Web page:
Under the Textile Hut; Children are Desperate At The Center of the Drought.
By Omar Dahir
It has become a normal scene in my field visits of late, passing through the drought-affected north eastern region of Sanaag, Somalia. Moving through hundreds of animal corpses scattered in many areas and mass pastoral migration. However this time during my trip, I came across a recently established pastoral dropout settlement in Xadhka dheere area.
The scene is far different from the nearby crowded towns in the region. It is the beginning of desperate pastoral dropout generation and an utterly destitute juncture. This unusual settlement is not an interim stay for the newly-arrived dropouts; but it has water, obliging them to stay. The main population of the camp is women and children who look weak and facing malnutrition.
After hours trying to convinve the community elders to talk to us, they were able to open up and talk about the drought crisis and shared their challenges.
As we interview the community members for drought updates, I see three children sitting under a hut made of discarded textile; the sun rays penetrating through. Apart from the hot climate, food, and water scarcity camp elders revealed that children had a story to tell too.
“Our mother passed away a year ago and dad went out with the remaining livestock in search of water and pasture. I am left to take care of my siblings’’ Said 12-year-old Awo, the eldest of the children.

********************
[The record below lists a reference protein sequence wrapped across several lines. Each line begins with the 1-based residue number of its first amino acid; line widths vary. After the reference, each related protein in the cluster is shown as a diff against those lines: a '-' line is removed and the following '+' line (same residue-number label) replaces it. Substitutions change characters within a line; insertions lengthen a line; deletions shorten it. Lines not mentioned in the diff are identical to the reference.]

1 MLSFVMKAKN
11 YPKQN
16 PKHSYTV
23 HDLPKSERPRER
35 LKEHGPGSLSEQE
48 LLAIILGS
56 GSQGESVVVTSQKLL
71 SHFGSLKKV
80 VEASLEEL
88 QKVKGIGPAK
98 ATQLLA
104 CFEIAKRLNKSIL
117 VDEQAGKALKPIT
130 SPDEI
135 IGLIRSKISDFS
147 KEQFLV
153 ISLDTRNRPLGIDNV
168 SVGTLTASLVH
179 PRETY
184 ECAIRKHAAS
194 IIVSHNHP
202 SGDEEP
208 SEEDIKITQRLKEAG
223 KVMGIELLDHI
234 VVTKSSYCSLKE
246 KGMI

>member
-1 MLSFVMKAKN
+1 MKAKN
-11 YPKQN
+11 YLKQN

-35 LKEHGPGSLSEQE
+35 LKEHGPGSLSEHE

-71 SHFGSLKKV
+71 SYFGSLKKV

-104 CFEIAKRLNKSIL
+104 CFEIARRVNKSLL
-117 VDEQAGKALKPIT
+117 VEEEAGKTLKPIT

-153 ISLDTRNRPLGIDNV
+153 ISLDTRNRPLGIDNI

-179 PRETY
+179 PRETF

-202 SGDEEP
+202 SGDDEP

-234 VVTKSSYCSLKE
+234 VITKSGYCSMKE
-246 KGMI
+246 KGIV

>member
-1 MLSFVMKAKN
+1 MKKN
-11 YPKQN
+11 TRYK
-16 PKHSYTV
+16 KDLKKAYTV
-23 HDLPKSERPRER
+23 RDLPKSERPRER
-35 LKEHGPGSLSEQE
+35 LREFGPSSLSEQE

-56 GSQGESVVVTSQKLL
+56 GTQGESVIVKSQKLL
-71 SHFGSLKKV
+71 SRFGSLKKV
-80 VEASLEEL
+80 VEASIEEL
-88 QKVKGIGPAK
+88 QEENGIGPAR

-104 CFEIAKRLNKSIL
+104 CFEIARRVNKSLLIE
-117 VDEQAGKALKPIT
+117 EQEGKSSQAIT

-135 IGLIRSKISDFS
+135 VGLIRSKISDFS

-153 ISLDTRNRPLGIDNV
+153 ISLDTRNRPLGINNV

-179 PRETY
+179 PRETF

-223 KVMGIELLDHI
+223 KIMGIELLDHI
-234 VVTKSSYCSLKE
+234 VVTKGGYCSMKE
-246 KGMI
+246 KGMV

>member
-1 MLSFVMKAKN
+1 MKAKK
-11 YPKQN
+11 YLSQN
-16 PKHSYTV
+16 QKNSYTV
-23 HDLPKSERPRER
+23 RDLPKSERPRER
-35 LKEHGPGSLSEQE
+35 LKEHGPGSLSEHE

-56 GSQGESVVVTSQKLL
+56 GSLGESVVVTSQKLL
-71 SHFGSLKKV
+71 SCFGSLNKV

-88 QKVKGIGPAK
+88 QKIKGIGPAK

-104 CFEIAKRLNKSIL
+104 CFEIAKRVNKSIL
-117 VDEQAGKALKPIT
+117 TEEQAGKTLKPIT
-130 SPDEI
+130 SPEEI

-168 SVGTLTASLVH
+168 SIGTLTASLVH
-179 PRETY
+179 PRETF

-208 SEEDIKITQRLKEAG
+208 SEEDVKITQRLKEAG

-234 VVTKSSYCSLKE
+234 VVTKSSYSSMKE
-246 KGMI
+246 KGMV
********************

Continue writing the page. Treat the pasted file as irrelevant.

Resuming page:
It gets complicated when families are disintegrated and the children are left alone in the villages without parental support.
‘’We had over 90 heads livestock and when they started dying, our father decided to leave us here and look for pasture to save the remaining 20’’ Awo anxiously added.
The children’s situation was the most depressing we came across that day. Sadly, there has been a prevalence of child-led households across all drought-affected areas. The unrestrained communal bond keeps the children going, though the situation is awful. Nonetheless, the destitute cannot help fellow impoverished children.
‘’In the evening, we have to bear the cold. Sometimes when we fear being attacked by wild animals, we join our neighbor friends and sleep there.’’ Awo added.
This protracted drought situation has caused not only pastoralist’s food insecurity but also harmful implications to the family institution in communities. If the drought condition persists, it will have a considerable consequence to the lives of pastoralists; especially the women and children.
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